- U.S. Housing Starts Fell 9% in September
Housing starts fell for the second straight month in September, but builders received more permits, a sign residential construction could pick up in the coming months.
Building permits issued for privately owned housing units rose 6.3% in September from the prior month to a seasonally adjusted annual rate of 1.225 million, the Commerce Department said Wednesday.
Permits for single-family homes, about 60% of all permits, rose to a rate of 739,000, up 0.4% last month.
Housing starts fell 9.0% in September to an annual rate of 1.047 million, as starts on multifamily buildings dropped sharply. But single-family starts continued to climb, rising 8.1% in September to a rate of 783,000.
Economists surveyed had expected overall September permits to rise to a 1.17 million annual rate and starts to rebound to a 1.18 million pace. Construction typically begins a month or two after a permit is issued.
Monthly housing figures are often choppy and can be subject to large revisions. August permits were revised up to a 1.152 million rate from 1.139 million. August starts were revised to 1.150 million from 1.142 million.
September’s rise in permits, based on a survey of local governments, had a margin of error of 1.9 percentage points. Last month’s decline in starts, based on a survey of builders and homeowners, came with a margin of error of 9.2 percentage points.
Through the first nine months of the year, permits were up 0.6% compared with the same period in 2015, though that mainly reflected a drop in permits for buildings with five or more units. Single-family permits were up 8.1%, year to date.
Starts were up 3.7% through September, and single-family starts were up 8.6% through the nine months.
Both permits and starts fell sharply in the years leading up to the recession, as the housing crisis took hold, and remained near all-time low levels for two years after the recession ended. The construction gauges have rebounded since 2011, but the pace of gains slowed over the past year.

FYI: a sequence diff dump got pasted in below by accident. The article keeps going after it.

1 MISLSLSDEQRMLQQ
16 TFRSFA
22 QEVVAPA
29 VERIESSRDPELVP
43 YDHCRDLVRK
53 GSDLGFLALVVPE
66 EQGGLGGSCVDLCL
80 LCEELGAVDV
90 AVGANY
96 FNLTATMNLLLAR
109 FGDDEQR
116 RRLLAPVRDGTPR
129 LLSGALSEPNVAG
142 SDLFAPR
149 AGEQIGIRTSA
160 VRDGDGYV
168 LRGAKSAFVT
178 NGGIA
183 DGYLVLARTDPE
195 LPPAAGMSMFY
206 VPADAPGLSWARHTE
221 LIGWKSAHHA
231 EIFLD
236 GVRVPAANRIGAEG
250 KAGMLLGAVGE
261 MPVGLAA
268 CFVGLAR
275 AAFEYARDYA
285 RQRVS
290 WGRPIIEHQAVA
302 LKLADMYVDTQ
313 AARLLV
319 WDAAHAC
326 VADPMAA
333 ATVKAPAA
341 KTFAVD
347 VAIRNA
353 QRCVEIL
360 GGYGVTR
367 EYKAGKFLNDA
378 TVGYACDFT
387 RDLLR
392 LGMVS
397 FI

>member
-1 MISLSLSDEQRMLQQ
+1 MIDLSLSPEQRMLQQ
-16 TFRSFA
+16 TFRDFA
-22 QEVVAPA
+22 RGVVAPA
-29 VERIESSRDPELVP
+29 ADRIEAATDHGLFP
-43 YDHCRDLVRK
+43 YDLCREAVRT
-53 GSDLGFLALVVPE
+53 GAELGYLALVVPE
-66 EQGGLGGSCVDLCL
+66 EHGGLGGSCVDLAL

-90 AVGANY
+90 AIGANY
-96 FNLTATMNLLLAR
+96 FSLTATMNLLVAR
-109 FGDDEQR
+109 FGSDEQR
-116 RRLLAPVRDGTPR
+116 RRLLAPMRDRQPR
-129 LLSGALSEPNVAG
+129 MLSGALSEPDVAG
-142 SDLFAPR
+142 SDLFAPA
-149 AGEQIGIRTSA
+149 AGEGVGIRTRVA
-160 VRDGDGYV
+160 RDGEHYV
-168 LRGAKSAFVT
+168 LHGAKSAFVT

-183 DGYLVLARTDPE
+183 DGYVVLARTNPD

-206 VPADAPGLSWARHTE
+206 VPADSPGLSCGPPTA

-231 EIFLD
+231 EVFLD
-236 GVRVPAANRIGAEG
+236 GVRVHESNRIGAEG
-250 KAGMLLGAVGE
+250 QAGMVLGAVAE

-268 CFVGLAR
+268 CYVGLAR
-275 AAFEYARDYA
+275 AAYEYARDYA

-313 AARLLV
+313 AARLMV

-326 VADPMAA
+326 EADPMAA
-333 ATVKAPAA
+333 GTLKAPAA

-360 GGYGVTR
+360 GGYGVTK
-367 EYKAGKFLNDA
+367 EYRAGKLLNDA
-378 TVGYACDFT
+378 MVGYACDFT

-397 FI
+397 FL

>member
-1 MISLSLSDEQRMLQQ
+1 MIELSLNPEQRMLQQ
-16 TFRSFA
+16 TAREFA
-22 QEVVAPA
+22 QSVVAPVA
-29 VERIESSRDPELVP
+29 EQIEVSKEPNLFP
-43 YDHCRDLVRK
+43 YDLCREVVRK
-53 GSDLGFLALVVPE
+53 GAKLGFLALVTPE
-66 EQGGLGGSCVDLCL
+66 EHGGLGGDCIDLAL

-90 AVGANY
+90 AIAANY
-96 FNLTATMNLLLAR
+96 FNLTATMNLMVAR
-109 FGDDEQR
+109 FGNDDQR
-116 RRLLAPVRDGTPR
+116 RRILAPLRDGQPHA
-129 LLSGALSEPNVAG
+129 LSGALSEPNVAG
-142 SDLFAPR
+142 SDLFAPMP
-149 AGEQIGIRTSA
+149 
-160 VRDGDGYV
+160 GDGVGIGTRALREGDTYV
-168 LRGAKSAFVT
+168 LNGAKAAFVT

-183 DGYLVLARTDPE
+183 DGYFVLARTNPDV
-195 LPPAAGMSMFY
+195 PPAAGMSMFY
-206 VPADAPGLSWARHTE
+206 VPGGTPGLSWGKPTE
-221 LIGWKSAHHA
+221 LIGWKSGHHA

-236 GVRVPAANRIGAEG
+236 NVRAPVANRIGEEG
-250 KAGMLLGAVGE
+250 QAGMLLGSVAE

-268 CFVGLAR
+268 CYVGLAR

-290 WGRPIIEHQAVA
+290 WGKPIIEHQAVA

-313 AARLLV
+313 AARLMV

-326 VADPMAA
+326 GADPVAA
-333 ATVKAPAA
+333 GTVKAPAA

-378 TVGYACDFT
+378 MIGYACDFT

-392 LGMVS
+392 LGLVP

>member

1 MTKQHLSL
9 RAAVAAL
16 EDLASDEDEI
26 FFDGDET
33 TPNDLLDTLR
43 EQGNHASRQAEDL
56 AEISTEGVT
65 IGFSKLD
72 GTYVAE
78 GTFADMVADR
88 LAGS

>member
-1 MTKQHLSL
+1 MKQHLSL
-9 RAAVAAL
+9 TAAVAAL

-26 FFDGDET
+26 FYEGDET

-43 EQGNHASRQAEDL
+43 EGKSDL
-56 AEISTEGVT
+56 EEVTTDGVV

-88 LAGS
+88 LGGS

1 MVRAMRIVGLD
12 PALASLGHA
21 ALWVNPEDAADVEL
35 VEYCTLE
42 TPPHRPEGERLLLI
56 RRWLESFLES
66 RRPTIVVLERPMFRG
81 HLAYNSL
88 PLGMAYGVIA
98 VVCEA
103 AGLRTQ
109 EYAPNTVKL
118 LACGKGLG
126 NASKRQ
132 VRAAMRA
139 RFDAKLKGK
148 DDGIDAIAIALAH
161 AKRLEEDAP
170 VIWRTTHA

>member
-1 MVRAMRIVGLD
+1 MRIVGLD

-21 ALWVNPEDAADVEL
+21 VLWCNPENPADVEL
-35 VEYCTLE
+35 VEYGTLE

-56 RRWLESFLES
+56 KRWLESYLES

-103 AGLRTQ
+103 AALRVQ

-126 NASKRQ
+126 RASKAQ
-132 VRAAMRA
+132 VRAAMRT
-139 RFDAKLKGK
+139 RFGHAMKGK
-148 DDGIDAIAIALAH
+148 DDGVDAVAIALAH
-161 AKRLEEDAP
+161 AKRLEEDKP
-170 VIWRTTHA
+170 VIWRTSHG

Relatively stronger momentum for single-family home construction suggests that builders are responding to rising prices and steady demand for that segment, while construction of larger multifamily projects is slowing.
Sales of existing homes, about 90% of the housing market, have grown fairly strongly this year, reaching a postrecession peak in June, according to the National Association of Realtors. Steady job growth, wage gains and low interest rates on mortgages have supported home buying. But low inventory of new and existing homes is driving up prices, putting a purchase out of reach of some would-be buyers.
A National Association of Home Builders survey this week showed builders are still fairly confident in the single-family housing market for new homes. The gauge of home-builder sentiment slipped from a year-high of 65 to 63 in October, but still stood at the second-highest level of 2016.
The Realtors group will release data on existing-home sales for September on Thursday. The Commerce Department’s September report on new-home sales is due out Oct. 26.
Oil Jumps to $67.70 as OPEC+ Extends Production Cuts
Oil Jumps to $67.70 as OPEC+ Extends Production Cuts
Brent crude oil, against which Nigerian oil is priced, rose to $67.70 per barrel on Thursday following the decision of OPEC and allies, known as OPEC+, to extend production cuts.
OPEC and allies are presently debating whether to restore as much as 1.5 million barrels per day of crude oil in April, according to people with the knowledge of the meeting.
Experts have said OPEC+ continuous production cuts could increase global inflationary pressure with the rising price of could oil. However, Saudi Energy Minister Prince Abdulaziz bin Salman said “I don’t think it will overheat.”
Last year “we suffered alone, we as OPEC+” and now “it’s about being vigilant and being careful,” he said.
Saudi minister added that the additional 1 million barrel-a-day voluntary production cut the kingdom introduced in February was now open-ended. Meaning, OPEC+ will be withholding 7 million barrels a day or 7 percent of global demand from the market– even as fuel consumption recovers in many nations.